The district courts shall have original jurisdiction of any action in the nature of mandamus to compel an officer or employee of the United States or any agency thereof to perform a duty owed to the plaintiff.
On the basis of this provision, there can no longer be any question but that a federal district court in Kentucky would have the same remedial powers in this controversy as the District Court for the District of Columbia would have.
This leaves the question of venue — a matter also dealt with by the Mandamus and Venue Act of 1962.11 In order to make effective the expanded jurisdiction of federal courts outside the District of Columbia, it was necessary to enlarge venue in those courts to allow plaintiffs to bring federal officials or federal agencies into those courts. Were the purchasers not also defendants, it is clear that this statute would provide a Kentucky court with venue since "the real property involved in the action is situated" there. The only possible difficulty arises because of the ambiguous nature of the requirement that "each defendant" be a federal officer or agency. But it is not to be thought that Congress intended to preclude a Kentucky federal court from hearing this action with all parties present even though it would be a proper forum if only the Government officials, or only the purchasers, were defendants.
However, it is not necessary to decide this question of interpretation, since it is clear in this case that neither the purchasers nor the Government would be able to raise venue objections if appellant now sues in Kentucky. Venue as to the purchasers would clearly be proper under 28 U.S.C. § 1391(c) (1964), and perhaps even under 28 U.S.C. § 1391 (b) (1964), and the purchasers would certainly have no standing to raise a venue objection as to the Government officials. The Government, however, is also precluded from so objecting. Not only is it significant that it is the Government which has made the indispensable party argument in this jurisdiction, but it was stated to the District Court by the Government that "as a matter of policy it has been decided not to raise the question of venue in cases except in very unusual [circumstances] and I would suppose if a suit were instituted in Kentucky against all of the oil companies and the Secretary I don't believe the Government could raise the defense."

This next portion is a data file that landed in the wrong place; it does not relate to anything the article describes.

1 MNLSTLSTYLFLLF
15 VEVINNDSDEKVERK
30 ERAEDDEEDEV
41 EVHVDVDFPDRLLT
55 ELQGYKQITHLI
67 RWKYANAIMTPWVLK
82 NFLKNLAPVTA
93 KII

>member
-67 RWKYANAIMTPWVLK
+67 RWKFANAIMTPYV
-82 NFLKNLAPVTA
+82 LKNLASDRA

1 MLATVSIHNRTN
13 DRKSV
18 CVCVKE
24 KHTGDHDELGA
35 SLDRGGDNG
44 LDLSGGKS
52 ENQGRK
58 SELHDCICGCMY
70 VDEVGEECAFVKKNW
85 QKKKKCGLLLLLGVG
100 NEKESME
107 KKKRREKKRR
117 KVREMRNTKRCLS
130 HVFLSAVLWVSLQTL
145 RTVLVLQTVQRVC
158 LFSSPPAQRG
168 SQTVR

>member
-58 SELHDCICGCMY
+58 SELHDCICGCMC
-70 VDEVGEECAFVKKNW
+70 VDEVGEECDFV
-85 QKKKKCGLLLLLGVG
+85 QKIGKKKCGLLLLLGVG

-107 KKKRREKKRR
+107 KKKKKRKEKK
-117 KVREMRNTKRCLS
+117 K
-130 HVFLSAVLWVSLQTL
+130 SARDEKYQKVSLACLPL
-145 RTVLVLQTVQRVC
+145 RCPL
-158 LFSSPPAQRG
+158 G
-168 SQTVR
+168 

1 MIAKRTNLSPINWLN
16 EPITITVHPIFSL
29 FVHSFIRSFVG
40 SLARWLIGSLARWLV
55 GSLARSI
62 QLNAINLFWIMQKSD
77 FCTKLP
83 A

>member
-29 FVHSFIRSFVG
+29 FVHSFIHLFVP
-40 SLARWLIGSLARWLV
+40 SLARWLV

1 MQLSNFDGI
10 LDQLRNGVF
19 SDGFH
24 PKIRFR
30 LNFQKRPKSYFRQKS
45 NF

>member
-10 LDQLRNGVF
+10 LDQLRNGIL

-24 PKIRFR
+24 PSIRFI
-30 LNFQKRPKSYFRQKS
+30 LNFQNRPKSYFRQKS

Since appellant has available another forum, with remedial powers equally as efficacious as those possessed by the District Court, and in which all persons having an interest in the outcome of the litigation can be joined, the judgment dismissing the complaint is affirmed.
It is so ordered.
Circuit Judge (now Chief Justice) Burger did not participate in the decision
Enacted in 1947, this statute was designed to fill the gap in leasing authority vis-a-vis acquired lands. 30 U.S.C. § 351 et seq. (1964). Under its terms as applied to the Camp Breckenridge lands, appellant would have been entitled to leases simply because he was the first applicant. No bonus payments in competition with other applicants would have been required. In contrast, the sums paid by the successful bidders to GSA were very substantial indeed, giving rise apparently to some opinion in the Interior Department itself that the U. S. taxpayer was better off than he would have been if appellant's lease offers were accepted. The determinative factor on the merits remains, of course, the scope and nature of the authority conferred by Congress. It was the position of the Interior Solicitor that Public Land Order No. 729 placed the Camp Breckenridge mineral interests under appellee in such a way that only he could declare them surplus. Appellee did not, however, share this view.